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I am confused about the construction of filters for non-periodic signals which attempt to limit the output to a certain frequency range(by frequency I mean with respect to the Fourier Transform).

How are they constructed? How do you even find the non-periodic frequency response of a filter?

Lets say I want to construct an along filter which limits the output of an aperiodic signal to a certain frequency range(approximately) which has an impulse response approximately like the Sinc function.

What does it look like? How is it done?

Thank you for the information.

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A filter has its own frequency response, defined by the magnitude and the phase plot.

A filter works for both periodic and non-periodic signals: the reason is that while periodic signals can be represented as a superposition of infinite oscillations at frequencies multiples of the fundamental one (Fourier Series), non-periodic signals as well can be represented as a superposition of an infinite number of oscillations very close each other in frequency. In the limit, the series becomes a continuous sum, i.e., an integral (Fourier Integral).

Mathematically, this could be explained by the fact that non-periodic signals can be viewed as 'periodic' functions with 'infinite period' (which means infinitesimally small fundamental frequency, i.e., infinitesimally small frequency spacing between the spectral components).

Therefore, it is correct to say that human ear 'captures frequency components approximately between 20Hz and 20kHz', even if the sounds we hear are non-periodic signals.


What about filter implementation?

If you want to limit the frequency components of a signal with some filter, you just need to design it keeping in mind the periodic sinusoidal components! If you want to achieve a sinc() filter impulse response (i.e., a sharp rectangular-shaped magnitude response) you should better accept that only approximations are possible in the real world; your bandwidth will never have such sharp edges and flat in-band response : instead, there is a well-known tradeoff between edge sharpness (related to the filter's selectivity together with the bandwidth) and the in-band flatness.

For this reason, the bandwidth of filters is generally evaluated in terms of the -3dB frequency (i.e., the frequency corresponding to a gain reduction of 3dB with respect to the peak value).

Filter implementations in electronics design can be either passive (using just capacitors, inductors, resistors) and active (using active components like operational amplifiers). A popular example of active lowpass or highpass filter is the Sallen-Key topology.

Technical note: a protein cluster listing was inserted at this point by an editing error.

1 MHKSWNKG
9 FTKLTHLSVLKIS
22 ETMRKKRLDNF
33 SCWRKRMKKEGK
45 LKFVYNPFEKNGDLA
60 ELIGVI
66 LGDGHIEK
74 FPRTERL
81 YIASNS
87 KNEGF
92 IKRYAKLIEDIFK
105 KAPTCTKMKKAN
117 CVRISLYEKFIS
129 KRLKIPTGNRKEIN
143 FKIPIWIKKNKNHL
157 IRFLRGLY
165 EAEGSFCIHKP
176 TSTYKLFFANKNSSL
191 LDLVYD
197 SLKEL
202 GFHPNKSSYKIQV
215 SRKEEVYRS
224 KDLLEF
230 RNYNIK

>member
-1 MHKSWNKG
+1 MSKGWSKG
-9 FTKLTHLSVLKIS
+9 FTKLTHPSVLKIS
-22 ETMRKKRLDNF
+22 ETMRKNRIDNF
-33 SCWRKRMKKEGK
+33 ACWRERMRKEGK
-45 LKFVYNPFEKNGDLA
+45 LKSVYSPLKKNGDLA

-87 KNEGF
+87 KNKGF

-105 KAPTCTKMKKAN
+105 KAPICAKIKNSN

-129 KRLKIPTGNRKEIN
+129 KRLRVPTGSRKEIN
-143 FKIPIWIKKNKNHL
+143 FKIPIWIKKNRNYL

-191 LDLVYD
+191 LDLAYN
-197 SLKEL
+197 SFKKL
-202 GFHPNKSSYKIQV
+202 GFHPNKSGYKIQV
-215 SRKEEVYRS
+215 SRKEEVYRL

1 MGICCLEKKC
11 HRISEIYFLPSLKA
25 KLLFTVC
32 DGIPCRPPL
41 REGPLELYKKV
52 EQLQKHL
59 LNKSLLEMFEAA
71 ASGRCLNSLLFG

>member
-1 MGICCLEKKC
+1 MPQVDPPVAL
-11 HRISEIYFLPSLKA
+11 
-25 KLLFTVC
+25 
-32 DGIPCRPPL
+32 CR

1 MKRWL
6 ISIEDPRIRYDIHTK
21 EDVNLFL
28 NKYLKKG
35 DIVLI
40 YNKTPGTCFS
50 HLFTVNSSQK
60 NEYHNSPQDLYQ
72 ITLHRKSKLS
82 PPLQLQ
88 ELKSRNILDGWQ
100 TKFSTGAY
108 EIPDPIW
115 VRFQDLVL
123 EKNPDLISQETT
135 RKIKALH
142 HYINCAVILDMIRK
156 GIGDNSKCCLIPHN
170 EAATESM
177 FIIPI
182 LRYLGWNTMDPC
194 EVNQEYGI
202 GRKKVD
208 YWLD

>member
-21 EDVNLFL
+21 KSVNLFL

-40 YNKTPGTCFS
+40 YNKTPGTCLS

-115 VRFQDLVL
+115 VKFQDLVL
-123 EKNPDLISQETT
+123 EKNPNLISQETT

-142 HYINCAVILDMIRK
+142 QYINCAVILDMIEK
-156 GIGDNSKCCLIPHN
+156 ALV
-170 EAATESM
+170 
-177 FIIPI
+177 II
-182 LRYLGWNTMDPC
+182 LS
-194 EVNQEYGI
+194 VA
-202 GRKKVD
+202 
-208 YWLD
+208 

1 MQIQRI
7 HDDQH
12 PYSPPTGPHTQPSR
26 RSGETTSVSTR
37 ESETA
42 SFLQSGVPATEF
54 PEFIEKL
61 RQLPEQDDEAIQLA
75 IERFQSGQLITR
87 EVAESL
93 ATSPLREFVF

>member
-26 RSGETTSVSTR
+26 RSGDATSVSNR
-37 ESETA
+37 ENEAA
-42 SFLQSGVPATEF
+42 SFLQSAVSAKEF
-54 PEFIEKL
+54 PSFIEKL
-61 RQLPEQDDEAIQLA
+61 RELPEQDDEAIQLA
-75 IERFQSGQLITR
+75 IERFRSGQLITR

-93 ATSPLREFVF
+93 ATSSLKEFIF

Beyond these physical implementations, however, in most cases you start from some design specifications relating the bandwith, cut-off frequency, flatness, time-domain overshoot , center frequency and, according to them, a 'filter approximation' is chosen (this is true in particular for OpAmp-based active filters): these are just mathematical models which allow you to locate the poles of your filter starting from the desired frequency response. Popular examples are the Bessel, Čebyšëv and Butterworth filters; for the same model, different approximate implementations are possible.

There are online interactive tools which help in this design process (since sometimes there is a lot of nasty algebra behind it); these services are offered by famous analog IC technology companies; I don't know if I can link here, but just google 'filter design analog online' or something like that and you will find it. I hope this helps and... enjoy!!!

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  • \$\begingroup\$ Thanks for all the information. Mathematically the sum of sinusoids with an original signal period of infinity doesn't work. How does one really find the circuits response with respect to the fourier transform? Conceptually one could solve it in the time domain and then apply the fourier transform to the output but this doesn't make sense. Maybe the fourier transform can be applied to the system directly? Regardless thanks. \$\endgroup\$ – FourierFlux Feb 19 '17 at 18:39
  • \$\begingroup\$ The 'infinite period' is just a mathematical explanation... Just to make sense of why non-periodic signals have a continuous spectrum. If you have a circuit (I mean - a physical circuit) and you want to extract the Bode plots, this is actually done by applying a sinusoidal signal ('stimulus') whose frequency is swept over time from a minimum to a maximum value with a given frequency step. Meanwhile, you measure the output signal amplitude and phase delay (the output should also be a sinusoid if the system is linear)... and you obtain the Bode plots. That's it \$\endgroup\$ – NotANumber Feb 19 '17 at 19:14
  • \$\begingroup\$ Instead, if your circuit has not come into existence yet, you'd like to simulate it, okay? And PSPICE circuit simulators usually include 'ac' simulations which basically do the same thing- just simulated and not measured \$\endgroup\$ – NotANumber Feb 19 '17 at 19:16
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    \$\begingroup\$ The very basic thing to understand is that filters are designed taking into account sinusoidal signals. The great thing is that this is done without loss of generality. Since any finite-energy signal can be seen as a sum (continuous--->integral for nonperiodic signals, discrete---->series for periodic signals) of sinusoidal functions, the behaviour of any linear system (including the filter) that is excited with such bunch of summed signals can be described using the superposition principle. \$\endgroup\$ – NotANumber Feb 19 '17 at 19:29

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